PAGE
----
§As a well is drilled, the drill string rotates and drilling fluid or mud is pumped down the inside of the drill pipe, exits at the drill bit and circulated to the surface.
§The drill string consists of drill pipe, drill collars, tool joints, sub-assemblies and a drill bit.
§The type of connection used mostly on drill pipe and drill string components is called a rotary shouldered connection or RSC.
Rotary Shouldered Connection Parts
§Each component of the drill string has a threaded male or pin connection on one end and a female or box connection on the other end, allowing them to be connected or “made up” with the next segment.
Rotary Shouldered Connection Features
§Provides a mechanical stop, so when the connection is made-up and the box and pin are tight the shoulder provides a stop, unlike tubing and casing which can break if bucked-on too far.
§Provides a leak-proof seal.
§Allows for higher torques during drilling.
Tool joints are attached to drill pipe by friction welding or inertia welding where one piece is held in a chuck and is accelerated rapidly while the other piece is clamped into a stationary holding device. The frictional heat generated raises the steel temperature so the two parts are forged together to make an integral joint.
Allows the connection to accept dynamic loads which include:
§Compression - the weight of the drill string pushes down on the pipe causing compression on the connections.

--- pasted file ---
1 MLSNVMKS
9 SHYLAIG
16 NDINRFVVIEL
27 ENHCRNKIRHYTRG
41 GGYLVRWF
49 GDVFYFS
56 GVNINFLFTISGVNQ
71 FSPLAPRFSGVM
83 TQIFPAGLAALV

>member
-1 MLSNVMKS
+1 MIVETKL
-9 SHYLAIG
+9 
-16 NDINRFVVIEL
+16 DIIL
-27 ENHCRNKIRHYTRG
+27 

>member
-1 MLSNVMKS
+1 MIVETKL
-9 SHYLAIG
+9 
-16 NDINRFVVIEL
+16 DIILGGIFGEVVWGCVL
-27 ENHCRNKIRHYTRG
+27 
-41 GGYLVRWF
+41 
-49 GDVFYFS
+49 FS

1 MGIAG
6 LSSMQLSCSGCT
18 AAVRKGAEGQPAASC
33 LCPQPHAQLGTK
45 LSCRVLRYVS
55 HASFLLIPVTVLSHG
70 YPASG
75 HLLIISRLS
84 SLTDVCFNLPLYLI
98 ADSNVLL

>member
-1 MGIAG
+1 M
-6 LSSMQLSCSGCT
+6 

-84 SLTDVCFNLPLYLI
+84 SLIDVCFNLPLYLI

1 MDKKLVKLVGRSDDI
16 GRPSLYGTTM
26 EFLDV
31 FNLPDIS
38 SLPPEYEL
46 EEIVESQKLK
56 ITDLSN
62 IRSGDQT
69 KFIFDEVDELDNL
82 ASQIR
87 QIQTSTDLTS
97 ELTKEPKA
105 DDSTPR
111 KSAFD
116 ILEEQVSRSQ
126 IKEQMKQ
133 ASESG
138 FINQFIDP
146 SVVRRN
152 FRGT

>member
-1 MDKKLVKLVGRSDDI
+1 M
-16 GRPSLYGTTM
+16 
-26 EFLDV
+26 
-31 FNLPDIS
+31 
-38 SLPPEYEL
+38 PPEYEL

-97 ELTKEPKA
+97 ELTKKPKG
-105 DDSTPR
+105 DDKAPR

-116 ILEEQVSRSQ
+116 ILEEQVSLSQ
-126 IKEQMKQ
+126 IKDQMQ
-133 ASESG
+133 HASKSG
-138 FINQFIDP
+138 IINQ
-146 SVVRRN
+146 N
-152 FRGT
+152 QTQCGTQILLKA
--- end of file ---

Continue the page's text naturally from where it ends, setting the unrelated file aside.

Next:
§Bending - when the drill string is being rotated, the pipe is forced to bend, placing stress on the connections.
§Tension - the weight of the drill string being suspended during drilling and when the drill string is pulled out of the hole, tension is created on the connections.
§Torque (torsion) - rotating the drill string while drilling creates torque or torsion on the connections in the opposite direction of its rotation.
§Internal pressure - when the pump on the rig forces drilling mud down hole, it creates internal pressure in the drilling mud, creating extra force on the connections.
American Petroleum Institute (API)
API is a trade association that establishes and maintains standards for the oil and natural gas industry worldwide. API standards:
§improve the quality of threaded products
§ensure product safety and reliability
§allow products threaded by different manufacturers to be interchangeable
§Specification 7-2 – provides standards on the proper threading and gauging of rotary shouldered connections.
§Specification 7-1 - provides standards on design and mechanical properties for rotary drill stem (string) elements, such as drill collars, drill bit subs and kellys.
§Specification 5 DP - provides standards for manufacturing of drill pipe and tool joints.
§API RP 7G-2 – provides recommended practices for inspection and classification of used drill stem elements.
Activity: Interpret Thread Callouts
Using the callouts below, interpret the connection information and write it in the spaces below.